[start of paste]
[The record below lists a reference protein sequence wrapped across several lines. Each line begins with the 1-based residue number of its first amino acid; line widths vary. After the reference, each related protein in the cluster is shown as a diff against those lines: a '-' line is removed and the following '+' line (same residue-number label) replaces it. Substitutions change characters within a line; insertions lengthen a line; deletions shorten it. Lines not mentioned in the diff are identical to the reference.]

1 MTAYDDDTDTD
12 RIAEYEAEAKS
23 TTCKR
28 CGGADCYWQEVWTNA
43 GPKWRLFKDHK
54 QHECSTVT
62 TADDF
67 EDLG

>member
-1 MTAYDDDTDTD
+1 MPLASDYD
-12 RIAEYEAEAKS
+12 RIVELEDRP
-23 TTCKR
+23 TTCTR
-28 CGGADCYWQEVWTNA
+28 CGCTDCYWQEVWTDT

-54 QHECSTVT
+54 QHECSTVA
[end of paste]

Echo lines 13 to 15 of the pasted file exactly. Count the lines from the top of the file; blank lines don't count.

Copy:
-12 RIAEYEAEAKS
+12 RIVELEDRP
-23 TTCKR